The 4th of July serves as an Ebenezer of sorts for me, yet not in more ways than just the traditional sense. For many Americans, The 4th symbolizes freedom and it is remembered with hot dogs, watermelon, and fireworks. For me, though, The 4th serves as a marker of significant moments in my life and my faith journey. For example, last year we arrived in Maine on The 4th to begin this current stage of our journey. In the past 12 years The 4th has found me serving in various ministry contexts: Latvia, France, Italy, Israel, Kosovo, Branson, MO, Santa Cruz, CA, and Albania. Each of these places marks significant moments in how the faith journey and serving in ministry mesh together in the reality of life in this world.

I let The 4th pass by this year with a faint nod of acknowledgement, and maybe that is why I am writing this blog. I need to re-member the border crossing in a war zone, the dropping of watermelons from a climbing tower, the lighting of store bought fireworks in a field, and the conversations with friends across the world. I need to re-member, because it reminds me that my story only makes sense within the stories of friends, and within the larger story of God’s work in this world.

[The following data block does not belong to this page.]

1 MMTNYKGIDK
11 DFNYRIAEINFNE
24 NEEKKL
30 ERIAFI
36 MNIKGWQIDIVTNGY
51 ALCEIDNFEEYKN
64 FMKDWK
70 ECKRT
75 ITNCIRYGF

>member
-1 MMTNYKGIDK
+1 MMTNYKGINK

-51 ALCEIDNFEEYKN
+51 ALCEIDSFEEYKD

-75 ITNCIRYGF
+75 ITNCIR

Re-membering my story, and ultimately, God’s faithful work and steadfast love in the midst my story, helps me to live with hope even though I don’t understand the frustrations and disappointments of the past few months. Re-membering well can bring perspective and open me up to receive the deep peace that God offers. Re-membering well allows opportunities for the restoration of joy.

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Traveling is a Good Excuse

It's been ages since I have written a blog or a journal entry or really anything for that matter.

I have told myself it is because of the amount of traveling I've been doing recently – the driving, the inconsistent schedules, helping the kids adjust to new surroundings, etc. I guess that is just as good as an excuse as others. When I'm not traveling I have used tooth pain and a root canal or early mornings with the kids to justify not writing.

I don't lack inspiration – I have had many a sleepless night with ideas for blogs, or funny storied of the kids, and I have seen amazing sunsets and other beauty in creation about which I couldn't wait to write. Yet when I finally pick up a pen or get to a computer the thoughts which seemed so clear earlier turn out to be a mirage – a vapor, a shimmering mist, nothing tangible to grasp.

Ceara turned two in June, and Caleb will turn one in a few weeks. (see picts below). Courtney was ordained in Raleigh, and unfortunately I didn't get any photographs of the event. I hear that summer is Maine is nice, but I won't be there much this summer to experience it. Hopefully in all of the traveling I will find a way to write again.